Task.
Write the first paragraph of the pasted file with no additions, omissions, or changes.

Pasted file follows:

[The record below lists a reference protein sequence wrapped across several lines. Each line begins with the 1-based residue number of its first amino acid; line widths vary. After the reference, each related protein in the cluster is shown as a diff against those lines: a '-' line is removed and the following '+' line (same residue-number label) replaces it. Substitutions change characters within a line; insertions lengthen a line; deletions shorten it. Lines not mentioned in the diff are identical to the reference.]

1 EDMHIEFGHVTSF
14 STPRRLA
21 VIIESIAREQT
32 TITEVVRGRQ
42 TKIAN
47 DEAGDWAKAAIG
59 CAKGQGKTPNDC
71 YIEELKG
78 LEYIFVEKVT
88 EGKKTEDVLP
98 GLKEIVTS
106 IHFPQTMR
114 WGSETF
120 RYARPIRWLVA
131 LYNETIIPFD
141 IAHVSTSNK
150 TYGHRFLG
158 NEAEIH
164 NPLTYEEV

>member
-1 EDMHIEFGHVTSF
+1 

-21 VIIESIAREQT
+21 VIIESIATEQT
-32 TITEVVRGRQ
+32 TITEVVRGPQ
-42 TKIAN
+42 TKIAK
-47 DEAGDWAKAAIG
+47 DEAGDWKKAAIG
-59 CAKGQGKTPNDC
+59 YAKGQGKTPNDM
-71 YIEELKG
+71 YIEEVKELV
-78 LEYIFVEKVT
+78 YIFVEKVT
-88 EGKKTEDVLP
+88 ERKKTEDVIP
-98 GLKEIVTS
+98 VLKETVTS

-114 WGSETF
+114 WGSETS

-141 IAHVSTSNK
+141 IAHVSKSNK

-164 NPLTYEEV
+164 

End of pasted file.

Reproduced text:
[The record below lists a reference protein sequence wrapped across several lines. Each line begins with the 1-based residue number of its first amino acid; line widths vary. After the reference, each related protein in the cluster is shown as a diff against those lines: a '-' line is removed and the following '+' line (same residue-number label) replaces it. Substitutions change characters within a line; insertions lengthen a line; deletions shorten it. Lines not mentioned in the diff are identical to the reference.]